STEPHEN CHRISOMALIS: No, I think actually quite the opposite. I think we have in every language a set of pragmatic resources. In other words, we have a set of linguistic resources that let us get things done. And so the real question we ought to be asking is, what do people want to do with indefinite hyperbolic numerals? And there are many many cases where either a number is so large that we don't know what its actual quantity is, or where our goal is not to be exact. So when I use a number like a zillion, I do it exactly with the intention of creating that effect of sort of overawing an audience or overwhelming an audience with some sort of a sense of great magnitude.
HZ: Hyperbole: all of the impact with none of the obligation to provide correct data.
STEPHEN CHRISOMALIS: If I were to say billions where the actual number is trillions, that actually is more deceptive in my view. If I say “billions” where what I really mean is trillions, or when I say “trillions” and it's actually billions, that leads to people misunderstanding. Because those are definite numerals that have a definite reference. But if I say zillions, I'm immediately signaling to my audience this is really big but don't really worry too much about exactly how big. I just want to create that effect. The meaning of these words is carried not in their specific numerical reference but in a sort of emotional or cognitive effect that they have on you to really be awed or to be impressed at the size of of something. I don't think you see many nuclear physicists or astronomers talking about zillions of anything because in that context it's not appropriate. These are playful words and they're being used in contexts that are largely understood as as playful.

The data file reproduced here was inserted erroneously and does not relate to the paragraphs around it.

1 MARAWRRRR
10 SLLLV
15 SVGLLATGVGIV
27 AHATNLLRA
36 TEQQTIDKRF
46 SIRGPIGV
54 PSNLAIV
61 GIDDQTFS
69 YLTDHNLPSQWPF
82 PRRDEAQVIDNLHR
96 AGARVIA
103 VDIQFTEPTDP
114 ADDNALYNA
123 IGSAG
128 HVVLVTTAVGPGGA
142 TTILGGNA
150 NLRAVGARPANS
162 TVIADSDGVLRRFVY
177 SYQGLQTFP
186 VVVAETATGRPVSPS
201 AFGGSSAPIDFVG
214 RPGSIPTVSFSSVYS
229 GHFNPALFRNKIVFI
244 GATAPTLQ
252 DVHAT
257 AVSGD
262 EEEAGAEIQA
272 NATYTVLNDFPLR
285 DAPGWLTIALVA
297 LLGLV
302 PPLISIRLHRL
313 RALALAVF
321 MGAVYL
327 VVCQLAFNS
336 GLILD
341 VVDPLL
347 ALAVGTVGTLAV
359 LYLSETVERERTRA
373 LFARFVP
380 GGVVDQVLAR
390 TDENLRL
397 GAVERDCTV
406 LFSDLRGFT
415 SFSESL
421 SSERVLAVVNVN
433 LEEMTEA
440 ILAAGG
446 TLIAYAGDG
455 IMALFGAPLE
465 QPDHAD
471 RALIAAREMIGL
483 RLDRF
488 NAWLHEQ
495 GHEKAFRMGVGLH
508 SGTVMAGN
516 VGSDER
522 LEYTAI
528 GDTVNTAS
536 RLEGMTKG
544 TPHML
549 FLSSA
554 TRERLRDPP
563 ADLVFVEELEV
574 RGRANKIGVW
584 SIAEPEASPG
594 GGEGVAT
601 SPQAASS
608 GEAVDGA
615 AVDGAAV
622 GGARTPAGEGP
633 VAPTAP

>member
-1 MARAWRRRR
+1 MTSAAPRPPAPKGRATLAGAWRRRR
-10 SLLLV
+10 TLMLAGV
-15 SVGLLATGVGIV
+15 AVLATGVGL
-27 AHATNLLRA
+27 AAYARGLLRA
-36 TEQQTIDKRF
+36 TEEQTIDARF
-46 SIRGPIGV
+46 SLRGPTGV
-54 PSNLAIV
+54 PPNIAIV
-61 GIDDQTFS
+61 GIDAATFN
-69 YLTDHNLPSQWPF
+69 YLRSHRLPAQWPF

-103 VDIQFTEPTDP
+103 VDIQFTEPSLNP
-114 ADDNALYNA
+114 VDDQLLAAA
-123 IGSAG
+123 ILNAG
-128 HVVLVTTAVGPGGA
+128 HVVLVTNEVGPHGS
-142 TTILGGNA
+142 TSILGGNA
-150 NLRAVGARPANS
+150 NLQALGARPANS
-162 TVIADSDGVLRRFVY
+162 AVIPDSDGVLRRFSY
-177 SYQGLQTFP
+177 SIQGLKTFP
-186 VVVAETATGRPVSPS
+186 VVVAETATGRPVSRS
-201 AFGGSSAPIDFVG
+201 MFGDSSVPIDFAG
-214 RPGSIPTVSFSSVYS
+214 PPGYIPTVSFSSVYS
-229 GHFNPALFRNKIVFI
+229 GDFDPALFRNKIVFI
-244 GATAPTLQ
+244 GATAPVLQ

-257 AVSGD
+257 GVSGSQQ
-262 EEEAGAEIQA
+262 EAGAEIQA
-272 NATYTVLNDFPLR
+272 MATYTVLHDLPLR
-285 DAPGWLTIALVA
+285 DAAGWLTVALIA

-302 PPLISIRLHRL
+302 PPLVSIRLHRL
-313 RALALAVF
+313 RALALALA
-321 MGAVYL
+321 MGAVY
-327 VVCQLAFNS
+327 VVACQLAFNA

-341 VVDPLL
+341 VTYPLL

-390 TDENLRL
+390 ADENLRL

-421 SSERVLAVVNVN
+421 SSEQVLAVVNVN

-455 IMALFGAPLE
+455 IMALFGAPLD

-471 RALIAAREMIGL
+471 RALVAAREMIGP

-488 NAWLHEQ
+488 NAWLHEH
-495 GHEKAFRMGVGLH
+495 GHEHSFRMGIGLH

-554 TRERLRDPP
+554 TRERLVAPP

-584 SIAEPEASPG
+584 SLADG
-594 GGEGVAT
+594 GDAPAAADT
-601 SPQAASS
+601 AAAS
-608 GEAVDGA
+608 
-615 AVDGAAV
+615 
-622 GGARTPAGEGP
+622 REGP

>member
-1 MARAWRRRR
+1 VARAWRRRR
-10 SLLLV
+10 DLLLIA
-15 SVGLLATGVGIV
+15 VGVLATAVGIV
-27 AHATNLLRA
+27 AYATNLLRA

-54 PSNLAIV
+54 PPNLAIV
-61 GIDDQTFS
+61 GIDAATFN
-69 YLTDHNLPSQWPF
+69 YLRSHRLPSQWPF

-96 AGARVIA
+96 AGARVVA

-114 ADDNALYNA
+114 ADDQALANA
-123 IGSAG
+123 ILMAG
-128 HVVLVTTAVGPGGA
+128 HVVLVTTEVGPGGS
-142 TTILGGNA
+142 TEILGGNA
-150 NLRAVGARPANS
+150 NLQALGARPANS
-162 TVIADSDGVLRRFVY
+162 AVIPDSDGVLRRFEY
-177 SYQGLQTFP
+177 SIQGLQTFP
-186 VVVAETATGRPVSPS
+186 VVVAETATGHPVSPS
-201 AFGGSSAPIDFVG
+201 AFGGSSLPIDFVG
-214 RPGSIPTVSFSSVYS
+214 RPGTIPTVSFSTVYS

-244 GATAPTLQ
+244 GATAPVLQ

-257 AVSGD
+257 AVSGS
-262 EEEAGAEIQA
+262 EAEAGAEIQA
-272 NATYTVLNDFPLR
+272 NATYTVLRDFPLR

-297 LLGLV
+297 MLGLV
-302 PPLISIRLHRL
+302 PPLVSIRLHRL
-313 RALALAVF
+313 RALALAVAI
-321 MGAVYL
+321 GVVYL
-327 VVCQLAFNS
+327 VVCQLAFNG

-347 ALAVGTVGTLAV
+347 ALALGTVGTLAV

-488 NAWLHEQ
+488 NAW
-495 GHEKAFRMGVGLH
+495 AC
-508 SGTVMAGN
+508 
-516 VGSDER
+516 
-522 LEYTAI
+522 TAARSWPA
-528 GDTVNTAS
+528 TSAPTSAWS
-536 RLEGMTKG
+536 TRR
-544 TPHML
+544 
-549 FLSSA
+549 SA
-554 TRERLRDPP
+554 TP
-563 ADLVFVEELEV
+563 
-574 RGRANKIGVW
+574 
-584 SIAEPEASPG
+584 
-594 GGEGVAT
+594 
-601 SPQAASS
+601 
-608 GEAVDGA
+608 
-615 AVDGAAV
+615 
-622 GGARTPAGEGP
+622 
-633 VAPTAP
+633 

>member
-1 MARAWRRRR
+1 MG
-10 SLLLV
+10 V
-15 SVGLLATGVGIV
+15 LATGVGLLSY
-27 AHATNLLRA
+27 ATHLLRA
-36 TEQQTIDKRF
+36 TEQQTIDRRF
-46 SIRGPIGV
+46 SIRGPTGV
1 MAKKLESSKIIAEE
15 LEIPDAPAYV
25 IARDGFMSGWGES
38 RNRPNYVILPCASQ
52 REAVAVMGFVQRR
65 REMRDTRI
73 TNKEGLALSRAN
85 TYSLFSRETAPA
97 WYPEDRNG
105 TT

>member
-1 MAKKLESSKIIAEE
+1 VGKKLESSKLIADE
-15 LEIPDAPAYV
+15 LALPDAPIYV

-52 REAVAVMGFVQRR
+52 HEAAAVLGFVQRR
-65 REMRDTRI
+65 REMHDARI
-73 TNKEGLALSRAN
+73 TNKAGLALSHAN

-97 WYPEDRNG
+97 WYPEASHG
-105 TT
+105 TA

HZ: I wish I had known this before I filled in my tax return.
Stephen Chrisomalis runs the website The Phrontistery, where he has been collecting rare words and writing about language since 1996. Find it at phrontistery.info - that’s with a ph not an f. I’ll also link to it at theallusionist.org/zillions.
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This episode was produced by me, Helen Zaltzman, with music by Martin Austwick. Come and see us perform live next month at the London Podcast Festival. Tickets are on sale at kingsplace.co.uk/radiotopia. You can find me online - facebook.com/allusionistshow and twitter.com/allusionistshow - and pay a home visit to theallusionist.org.